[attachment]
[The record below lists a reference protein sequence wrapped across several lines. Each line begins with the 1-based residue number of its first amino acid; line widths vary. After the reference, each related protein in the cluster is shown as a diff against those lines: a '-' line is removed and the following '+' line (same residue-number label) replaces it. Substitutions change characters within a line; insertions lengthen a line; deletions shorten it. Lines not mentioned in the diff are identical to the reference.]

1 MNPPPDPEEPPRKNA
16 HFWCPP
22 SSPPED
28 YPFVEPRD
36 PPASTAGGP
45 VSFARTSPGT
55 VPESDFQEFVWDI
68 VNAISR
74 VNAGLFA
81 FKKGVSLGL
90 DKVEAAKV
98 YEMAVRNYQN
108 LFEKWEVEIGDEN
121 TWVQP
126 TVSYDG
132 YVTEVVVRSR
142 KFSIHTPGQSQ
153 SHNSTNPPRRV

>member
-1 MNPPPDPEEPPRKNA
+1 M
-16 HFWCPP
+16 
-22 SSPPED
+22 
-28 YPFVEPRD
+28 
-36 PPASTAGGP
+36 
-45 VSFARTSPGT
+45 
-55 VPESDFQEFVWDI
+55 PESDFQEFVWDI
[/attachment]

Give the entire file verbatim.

[The record below lists a reference protein sequence wrapped across several lines. Each line begins with the 1-based residue number of its first amino acid; line widths vary. After the reference, each related protein in the cluster is shown as a diff against those lines: a '-' line is removed and the following '+' line (same residue-number label) replaces it. Substitutions change characters within a line; insertions lengthen a line; deletions shorten it. Lines not mentioned in the diff are identical to the reference.]

1 MNPPPDPEEPPRKNA
16 HFWCPP
22 SSPPED
28 YPFVEPRD
36 PPASTAGGP
45 VSFARTSPGT
55 VPESDFQEFVWDI
68 VNAISR
74 VNAGLFA
81 FKKGVSLGL
90 DKVEAAKV
98 YEMAVRNYQN
108 LFEKWEVEIGDEN
121 TWVQP
126 TVSYDG
132 YVTEVVVRSR
142 KFSIHTPGQSQ
153 SHNSTNPPRRV

>member
-1 MNPPPDPEEPPRKNA
+1 M
-16 HFWCPP
+16 
-22 SSPPED
+22 
-28 YPFVEPRD
+28 
-36 PPASTAGGP
+36 
-45 VSFARTSPGT
+45 
-55 VPESDFQEFVWDI
+55 PESDFQEFVWDI